The Marlton Square redevelopment project has been drastically unsuccessful. TWO DISCLAIMERS: 1) there are many parties to blame, 2) although the CRA was involved, this happens to be one of the worst projects in their portfolio of otherwise useful community redevelopment projects. These events take place in Los Angeles, CA. Events like this happen throughout the world.
Where’s the optimism you might ask? It’s under the surface –distinctly relevant in the fact that if we can learn from and listen to one another, mistakes of the past don’t have to be mistakes of the future.
PROJECT BACKGROUND:Former Businesses at Marlton Square prior to this project:
• Vons Grocery Store
• Two gas stations
• Clothing stores frequented by residents
• African American Culture and Wax Museum
• Important community services, especially regarding the elderly.
1984: Tom Bradley sought to reinvest in the aging Santa Barbara Plaza
1. Very little evidence of blight
2. Stores located there were economically viable and considered part of the community
3. Many community services and services for Senior Citizens.
1996: Magic Johnson’s development firm wins rights to Marlton Square, after four years of attempting to assemble the entire project area. 36 property owners and 300 different businesses/tenants complicated the project.
1999: Despite Magic Johnson being a respected and established developer in the region, the Marlton Square project was given to Chris Hammond under the direction of City Councilman Mark Ridley-Thomas after Hammond claimed to be able to assemble the properties without the use of eminent domain.
2000: Chris Hammond of Capital Vision Equities outbids Magic Johnson and takes over project officially.
2004: Capital Vision Equities defaults
2004-2007: Chris Hammond and Capital Vision Equities bring in other equity partners including Jeff Lee of Lee Homes, Pacific Retail Trust, LNR Properties, and USC football star Keyshawn Johnson. These partners left and replaced one another over this span.
2007: Chris Hammond stops making payments to construction companies.
2010: Meta Housing receives $10 million in HUD and CRA funding and takes over project area ($8 million from HUD, $2 million from CRA)
2011-2012: Kaiser Permanente in negotiations with CRA to purchase Southern portion of property for the development of medical office buildings.
• One local developer who chose to speak to the Sentinel on the grounds of anonymity said, “Hammond has screwed this deal up so bad that at this point no one wants to touch it as long as Hammond is around—Chris is just a bad guy, he cannot be trusted.”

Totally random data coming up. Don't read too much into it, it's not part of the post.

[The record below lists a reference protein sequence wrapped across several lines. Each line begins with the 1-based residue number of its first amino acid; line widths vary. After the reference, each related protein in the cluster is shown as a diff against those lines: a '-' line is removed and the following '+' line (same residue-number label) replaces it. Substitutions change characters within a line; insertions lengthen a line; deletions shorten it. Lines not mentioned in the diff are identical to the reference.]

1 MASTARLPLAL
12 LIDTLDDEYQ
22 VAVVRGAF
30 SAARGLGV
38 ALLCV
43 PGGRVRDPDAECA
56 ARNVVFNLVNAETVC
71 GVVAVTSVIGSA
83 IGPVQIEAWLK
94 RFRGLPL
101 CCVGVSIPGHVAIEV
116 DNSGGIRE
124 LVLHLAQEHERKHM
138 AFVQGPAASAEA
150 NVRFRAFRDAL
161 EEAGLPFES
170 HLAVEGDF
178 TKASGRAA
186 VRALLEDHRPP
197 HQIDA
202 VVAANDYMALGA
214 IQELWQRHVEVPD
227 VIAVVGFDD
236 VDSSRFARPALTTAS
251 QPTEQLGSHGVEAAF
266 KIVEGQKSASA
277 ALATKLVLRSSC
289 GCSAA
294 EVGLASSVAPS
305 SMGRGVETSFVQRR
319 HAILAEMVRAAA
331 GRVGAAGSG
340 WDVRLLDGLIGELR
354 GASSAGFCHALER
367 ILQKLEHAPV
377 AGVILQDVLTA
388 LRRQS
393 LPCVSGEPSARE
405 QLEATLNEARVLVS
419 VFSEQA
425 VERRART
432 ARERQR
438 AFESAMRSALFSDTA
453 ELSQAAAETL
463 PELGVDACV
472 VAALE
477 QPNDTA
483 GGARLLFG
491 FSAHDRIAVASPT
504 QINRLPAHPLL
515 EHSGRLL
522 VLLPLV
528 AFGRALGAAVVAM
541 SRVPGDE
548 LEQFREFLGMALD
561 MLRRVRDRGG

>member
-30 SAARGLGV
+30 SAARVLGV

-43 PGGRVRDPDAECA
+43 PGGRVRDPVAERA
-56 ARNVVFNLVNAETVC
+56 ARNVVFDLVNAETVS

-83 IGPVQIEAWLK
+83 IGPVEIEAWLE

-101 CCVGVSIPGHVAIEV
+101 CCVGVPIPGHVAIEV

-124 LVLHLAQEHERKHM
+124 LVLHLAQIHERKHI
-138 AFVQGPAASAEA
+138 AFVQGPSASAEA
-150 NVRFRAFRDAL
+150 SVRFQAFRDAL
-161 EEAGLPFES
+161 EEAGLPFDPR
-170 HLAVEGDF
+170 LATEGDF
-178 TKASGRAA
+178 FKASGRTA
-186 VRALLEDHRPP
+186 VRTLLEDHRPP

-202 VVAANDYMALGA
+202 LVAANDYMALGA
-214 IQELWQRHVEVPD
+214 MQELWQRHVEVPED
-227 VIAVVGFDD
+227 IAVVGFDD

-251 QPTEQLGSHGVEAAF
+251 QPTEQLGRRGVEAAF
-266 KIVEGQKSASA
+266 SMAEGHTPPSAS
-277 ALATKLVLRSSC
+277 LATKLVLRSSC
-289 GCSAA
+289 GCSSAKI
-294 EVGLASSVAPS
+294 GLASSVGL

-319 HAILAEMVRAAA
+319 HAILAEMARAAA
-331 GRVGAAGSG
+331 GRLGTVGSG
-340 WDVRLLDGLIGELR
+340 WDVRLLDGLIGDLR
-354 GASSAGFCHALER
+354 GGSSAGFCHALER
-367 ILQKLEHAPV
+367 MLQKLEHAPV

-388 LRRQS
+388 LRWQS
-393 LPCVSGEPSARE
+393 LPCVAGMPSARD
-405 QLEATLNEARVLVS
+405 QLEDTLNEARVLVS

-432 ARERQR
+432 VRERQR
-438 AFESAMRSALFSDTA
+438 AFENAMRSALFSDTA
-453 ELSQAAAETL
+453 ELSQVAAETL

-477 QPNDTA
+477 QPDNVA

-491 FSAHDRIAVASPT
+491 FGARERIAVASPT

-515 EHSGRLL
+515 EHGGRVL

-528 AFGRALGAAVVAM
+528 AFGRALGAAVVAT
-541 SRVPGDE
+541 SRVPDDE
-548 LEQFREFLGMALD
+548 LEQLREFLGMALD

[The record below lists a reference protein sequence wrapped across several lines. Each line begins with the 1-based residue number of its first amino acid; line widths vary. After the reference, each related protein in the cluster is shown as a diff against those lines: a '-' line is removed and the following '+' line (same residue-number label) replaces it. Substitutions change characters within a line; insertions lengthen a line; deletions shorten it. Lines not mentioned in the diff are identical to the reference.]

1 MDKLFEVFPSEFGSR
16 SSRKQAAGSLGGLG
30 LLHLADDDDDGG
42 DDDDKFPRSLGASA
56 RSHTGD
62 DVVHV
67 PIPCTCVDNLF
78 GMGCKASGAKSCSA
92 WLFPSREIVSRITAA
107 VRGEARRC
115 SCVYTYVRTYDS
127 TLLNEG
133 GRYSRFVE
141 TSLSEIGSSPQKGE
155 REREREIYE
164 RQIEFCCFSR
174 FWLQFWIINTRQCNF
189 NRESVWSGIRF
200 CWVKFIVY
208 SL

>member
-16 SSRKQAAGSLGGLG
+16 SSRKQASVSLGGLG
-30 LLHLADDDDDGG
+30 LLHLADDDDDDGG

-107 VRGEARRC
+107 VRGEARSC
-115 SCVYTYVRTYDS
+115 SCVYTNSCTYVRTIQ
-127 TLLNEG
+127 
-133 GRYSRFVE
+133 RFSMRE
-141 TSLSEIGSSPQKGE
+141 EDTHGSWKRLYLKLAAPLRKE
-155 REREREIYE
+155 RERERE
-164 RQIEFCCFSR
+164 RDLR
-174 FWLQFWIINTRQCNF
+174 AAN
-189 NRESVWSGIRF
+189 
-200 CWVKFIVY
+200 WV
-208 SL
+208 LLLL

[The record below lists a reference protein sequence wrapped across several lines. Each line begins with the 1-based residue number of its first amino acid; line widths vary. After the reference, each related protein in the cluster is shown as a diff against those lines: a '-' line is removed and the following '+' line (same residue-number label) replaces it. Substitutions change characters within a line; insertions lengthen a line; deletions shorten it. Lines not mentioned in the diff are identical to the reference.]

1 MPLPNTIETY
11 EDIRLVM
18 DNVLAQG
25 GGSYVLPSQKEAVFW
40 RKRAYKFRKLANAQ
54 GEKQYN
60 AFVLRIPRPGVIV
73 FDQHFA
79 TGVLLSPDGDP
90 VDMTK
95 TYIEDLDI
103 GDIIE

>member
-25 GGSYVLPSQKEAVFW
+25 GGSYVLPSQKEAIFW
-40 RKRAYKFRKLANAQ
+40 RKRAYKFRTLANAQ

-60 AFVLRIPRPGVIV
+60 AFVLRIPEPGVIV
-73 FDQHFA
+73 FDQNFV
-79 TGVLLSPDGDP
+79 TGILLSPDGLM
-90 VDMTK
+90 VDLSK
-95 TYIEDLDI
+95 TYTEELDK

• City Controller Laura Chick warned against relying on Chris Hammond, who she felt had questionable creditworthiness and reliability, as well as a number of previously bounced checks. There are also copious lawsuits pending against Hammond for various reasons. Keyshawn Johnson, who was brought into the Marlton Square project quite late, is currently suing Hammond and his related companies.
• Those most affected by the redevelopment disaster are the residents and local business owners who relied on this commercial center. Loretta Jones, a representative from the non-profit “Healthy African American Families” stated, “Chris Hammond was a nightmare”. “To date he still has not paid me all of my money, but because of a confidentiality agreement he made me sign I cannot tell you how much I agreed to relocate for or how much I still have not been paid.”
The question remains: What is lined up at this point and how does it pencil? Why take a bid to demolish if there is no bid to develop? If another decade goes by without a feasible solution, crime will continue to rise near Marlton Square.
William Chun of the CRA referred to the destruction of the remaining units as, “the physical representation of progress.” We feel that these buildings, despite their lack of use, would be heavily utilized if the surrounding conditions –such as sidewalks, green space, shade, and amenities –were improved. What the 1954 aerial photograph shows us is that many of the small businesses were in buildings which we estimate were built between 1960-1975. This leads us to two final thoughts:
1. These buildings were fully functional and structurally sound when the area was first designated for redevelopment.
2. Why not invest the money slated for demolition into small business loans, adaptive reuse of the existing structures, and a genuine investment in Marlton Square.